The Joys And Sorrows Of Life – Part II

After the tragedy of losing a member of the community to the sea, the beach usually becomes empty for the periods of mourning and sometimes beyond. However as persons begin to adjust to the loss; our life style eventually readjusts to it’s normal pattern.

Soon, persons would be seen on the beach again as we eventually go back to the regular bouts of activities that we normally do on the beach. One such activity is that of having the occasional big picnic or in the Jamaican slang "cookout".

During the summer periods you can almost always predict that the sea will remain calm for at least a week, gets rough again for a day or two then back to calmness like oil on top of water. During the summer period too, is the time when the breadfruit trees are teeming with it’s seasonal crop.

Now, there are "breadfruits" and there are "BREADFRUITS". By this I mean there are two distinctive types of breadfruits, the white-heart and the yellow-heart. The white-heart breadfruits, regardless of how long you pick them, slash the skins and put them in the sun to drain. (A practice that helps to drain the stain from the breadfruit so that it tastes better.) When you roast them they look white inside and they taste like crap. A friend of mine after eating white-heart breadfruit once said, they taste like "nothing". Then there are the yellow-heart breadfruit, these, you just need to pick mark them and put them to drain, and when they are roasted they have a slightly sweet taste that is so delicious that if you don’t mind sharp you would just eat it by itself or with a little butter.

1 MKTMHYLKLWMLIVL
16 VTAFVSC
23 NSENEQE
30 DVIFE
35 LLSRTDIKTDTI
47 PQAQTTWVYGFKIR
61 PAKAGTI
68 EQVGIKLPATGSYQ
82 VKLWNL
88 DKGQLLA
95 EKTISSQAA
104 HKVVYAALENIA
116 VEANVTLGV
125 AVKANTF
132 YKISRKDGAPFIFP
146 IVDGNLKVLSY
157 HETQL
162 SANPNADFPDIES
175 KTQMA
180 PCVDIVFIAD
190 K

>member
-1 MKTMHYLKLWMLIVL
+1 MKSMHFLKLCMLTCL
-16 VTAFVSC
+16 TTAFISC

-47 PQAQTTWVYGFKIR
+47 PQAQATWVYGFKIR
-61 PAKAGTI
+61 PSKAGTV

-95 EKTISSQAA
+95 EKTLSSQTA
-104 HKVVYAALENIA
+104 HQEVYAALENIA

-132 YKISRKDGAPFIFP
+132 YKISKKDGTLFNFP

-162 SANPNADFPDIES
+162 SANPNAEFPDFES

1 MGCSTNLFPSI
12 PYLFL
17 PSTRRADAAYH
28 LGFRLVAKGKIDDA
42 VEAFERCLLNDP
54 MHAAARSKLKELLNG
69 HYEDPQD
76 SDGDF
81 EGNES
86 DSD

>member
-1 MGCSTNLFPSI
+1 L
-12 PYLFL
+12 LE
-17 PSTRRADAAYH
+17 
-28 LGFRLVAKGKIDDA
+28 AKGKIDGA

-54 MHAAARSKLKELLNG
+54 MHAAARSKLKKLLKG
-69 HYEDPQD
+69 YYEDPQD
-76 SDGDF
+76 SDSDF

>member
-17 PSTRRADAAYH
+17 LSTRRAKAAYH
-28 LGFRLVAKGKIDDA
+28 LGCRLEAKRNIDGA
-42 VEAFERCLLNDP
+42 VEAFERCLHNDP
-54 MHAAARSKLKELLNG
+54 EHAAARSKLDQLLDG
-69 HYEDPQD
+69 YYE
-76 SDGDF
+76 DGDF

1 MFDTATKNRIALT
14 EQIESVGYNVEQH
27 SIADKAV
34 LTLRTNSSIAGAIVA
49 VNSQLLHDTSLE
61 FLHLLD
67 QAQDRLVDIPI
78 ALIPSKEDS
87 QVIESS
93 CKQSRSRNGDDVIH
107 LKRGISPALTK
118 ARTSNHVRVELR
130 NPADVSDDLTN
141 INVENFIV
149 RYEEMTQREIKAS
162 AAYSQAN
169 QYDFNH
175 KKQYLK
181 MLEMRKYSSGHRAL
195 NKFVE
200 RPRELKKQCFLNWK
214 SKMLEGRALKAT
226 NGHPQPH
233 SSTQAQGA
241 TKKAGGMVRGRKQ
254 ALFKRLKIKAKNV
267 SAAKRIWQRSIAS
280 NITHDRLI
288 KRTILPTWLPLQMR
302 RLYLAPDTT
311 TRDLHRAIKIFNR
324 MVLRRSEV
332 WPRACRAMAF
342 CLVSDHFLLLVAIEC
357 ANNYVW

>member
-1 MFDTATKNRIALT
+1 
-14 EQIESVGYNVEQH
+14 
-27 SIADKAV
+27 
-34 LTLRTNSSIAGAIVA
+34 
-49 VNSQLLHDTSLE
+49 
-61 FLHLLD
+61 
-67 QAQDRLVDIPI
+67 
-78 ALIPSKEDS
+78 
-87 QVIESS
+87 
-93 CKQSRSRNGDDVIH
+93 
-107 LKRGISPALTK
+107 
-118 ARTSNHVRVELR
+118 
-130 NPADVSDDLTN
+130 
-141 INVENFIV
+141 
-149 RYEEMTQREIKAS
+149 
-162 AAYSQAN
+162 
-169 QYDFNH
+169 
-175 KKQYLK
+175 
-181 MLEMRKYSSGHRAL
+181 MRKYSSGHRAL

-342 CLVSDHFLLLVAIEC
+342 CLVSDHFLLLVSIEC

Well our community has loads of yellow-heart breadfruit trees and to go for a picnic on the beach, you have the perfect camping food available. Just pick a half-dozen or so from the evening before, slash the skins and put them to drain, in the morning they are good and ready for roasting.

Just as prevalent as the breadfruit tree is the ackee tree. Pick a two or three dozen ackees with a pound of saltfish and head down the beach, to cook the national dish of Ackee and Saltfish with roast Breadfruit. The thought is enough to get your mouth watering.

And what do we cook on? Just grab three reasonable sized rock stones, high enough so that the pot to cook the salt-thing can balance and there is enough space between them to push the pieces of drift wood, dry coconut limbs and brambles that you will find under the trees or from logs washed up along the beach. One fire will do if you are not in too much haste. Boil the Ackee and Saltfish first, drain it and put it aside. Put the breadfruits to roast. When that is finished you cook up the Ackee and Saltfish in a dutch pot over the embers of the fire, while someone else peels the breadfruit.

One day we had such a get together on the beach. We had some cousins who lived in the town, but had not come by to see their Mom, who was still living in the community, for a while. It was planned so that when they came by to spend the day with her, they would just have a cook-out on the beach, enjoying the sun, sea and sand. I was about six or eight at the time and I can still remember the fun we had spending almost an entire day on the beach, moving from the water to the sand, then back to the water, then to the sand. We ate, built sandcastles, buried each other under the sand, we dug up sea cockroaches, played ball games and cricket. We had a whole lot of fun on the beach that day sharing and having fun as a family.

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Miss PeBeep